Traditional clothing helps the Saami maintain and communicate their cultural heritage, amongst themselves and among others. They are known for using bright red, blue, yellow, and green in their outfits. In a snowy white environment, these clothes stand out clearly, announcing their identity to passersby. The colors also represent parts of their home; the red represents the sun, and the blue, the moon.
The Saami people do many sorts of traditional work, including fishing, fur trapping, and sheep herding, but they are best known for semi-nomadic reindeer herding. In some Nordic regions, the practice of Saami reindeer herding is so important that it is legally reserved to their culture alone. Reindeer herding is done in a “one herd per family” style, so during the travelling months, each family unit goes their own way to find pasturing space for the animals. Families often reconnect with friends during the spring season, when they return to more permanent housing to enjoy the nice weather.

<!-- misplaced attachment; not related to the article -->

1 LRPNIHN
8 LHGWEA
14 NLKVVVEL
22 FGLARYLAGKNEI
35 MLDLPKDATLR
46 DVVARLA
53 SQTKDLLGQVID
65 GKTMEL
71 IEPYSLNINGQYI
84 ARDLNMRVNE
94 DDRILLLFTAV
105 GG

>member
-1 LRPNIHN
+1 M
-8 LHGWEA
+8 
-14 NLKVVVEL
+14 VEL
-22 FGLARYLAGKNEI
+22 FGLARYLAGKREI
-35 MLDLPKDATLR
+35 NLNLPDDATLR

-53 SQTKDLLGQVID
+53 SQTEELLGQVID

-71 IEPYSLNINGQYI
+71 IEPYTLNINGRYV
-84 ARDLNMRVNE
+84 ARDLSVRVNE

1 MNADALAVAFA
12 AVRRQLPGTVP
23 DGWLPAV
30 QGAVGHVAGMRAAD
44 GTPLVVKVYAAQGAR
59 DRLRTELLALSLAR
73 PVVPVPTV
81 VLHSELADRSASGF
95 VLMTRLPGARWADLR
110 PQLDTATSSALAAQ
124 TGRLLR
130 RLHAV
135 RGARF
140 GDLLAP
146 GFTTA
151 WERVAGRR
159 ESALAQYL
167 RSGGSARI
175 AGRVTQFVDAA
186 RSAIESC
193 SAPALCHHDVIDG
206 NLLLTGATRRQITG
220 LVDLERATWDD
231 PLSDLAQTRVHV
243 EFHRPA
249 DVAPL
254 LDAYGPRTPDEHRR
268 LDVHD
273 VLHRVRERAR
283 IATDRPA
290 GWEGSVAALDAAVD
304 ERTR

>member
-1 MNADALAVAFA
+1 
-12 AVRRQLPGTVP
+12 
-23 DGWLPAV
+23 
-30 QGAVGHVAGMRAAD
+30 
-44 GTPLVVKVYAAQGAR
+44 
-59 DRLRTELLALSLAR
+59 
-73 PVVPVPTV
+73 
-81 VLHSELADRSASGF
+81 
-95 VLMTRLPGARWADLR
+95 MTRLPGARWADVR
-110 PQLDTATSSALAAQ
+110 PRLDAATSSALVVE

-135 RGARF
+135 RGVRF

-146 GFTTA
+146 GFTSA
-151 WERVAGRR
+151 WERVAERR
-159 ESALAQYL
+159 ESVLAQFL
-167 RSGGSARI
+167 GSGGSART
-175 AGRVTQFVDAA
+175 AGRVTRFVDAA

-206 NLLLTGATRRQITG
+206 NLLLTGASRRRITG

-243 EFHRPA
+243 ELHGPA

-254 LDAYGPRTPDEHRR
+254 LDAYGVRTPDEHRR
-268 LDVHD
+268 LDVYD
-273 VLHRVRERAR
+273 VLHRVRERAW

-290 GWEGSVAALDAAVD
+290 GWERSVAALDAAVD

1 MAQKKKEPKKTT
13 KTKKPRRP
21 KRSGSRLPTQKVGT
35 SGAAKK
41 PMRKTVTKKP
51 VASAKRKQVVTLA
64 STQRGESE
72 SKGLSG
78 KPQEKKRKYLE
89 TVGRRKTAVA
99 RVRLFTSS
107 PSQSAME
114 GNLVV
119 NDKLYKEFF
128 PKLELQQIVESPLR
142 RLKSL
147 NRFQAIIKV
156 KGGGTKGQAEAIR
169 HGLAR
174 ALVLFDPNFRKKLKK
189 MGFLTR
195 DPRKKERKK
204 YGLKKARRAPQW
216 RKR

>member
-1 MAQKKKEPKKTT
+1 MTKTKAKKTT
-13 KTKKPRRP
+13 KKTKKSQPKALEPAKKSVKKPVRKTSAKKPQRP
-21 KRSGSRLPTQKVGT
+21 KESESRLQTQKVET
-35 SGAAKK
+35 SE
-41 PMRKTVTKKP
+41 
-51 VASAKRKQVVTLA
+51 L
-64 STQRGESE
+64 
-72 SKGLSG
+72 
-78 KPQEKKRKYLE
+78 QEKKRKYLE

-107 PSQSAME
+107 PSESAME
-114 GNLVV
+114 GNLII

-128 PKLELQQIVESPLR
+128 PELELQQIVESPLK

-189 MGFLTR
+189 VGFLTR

The Saami were, for the most part, isolated from the rest of Scandinavia until the late 19th century, when Nordic countries began to launch nationalization programs. As part of these programs, Saami children were often sent away to national schools, southern companies encroached on Saami industries, and reindeer herders were required to purchase the land they herded and lived on, although their regular travelling made it impossible to section off land in this way. All ten Saami languages were banned from schools. These restrictions were very similar to challenges faced by Indigenous peoples in the United States and Canada. In the 1980s, the Saami people began a campaign to reclaim their national identity and territory. They achieved national recognition by state governments including their own parliament, independent land ownership, and a national flag and anthem. Today, there are approx. 80,000 Saami living in both urbanized areas and in far-north villages.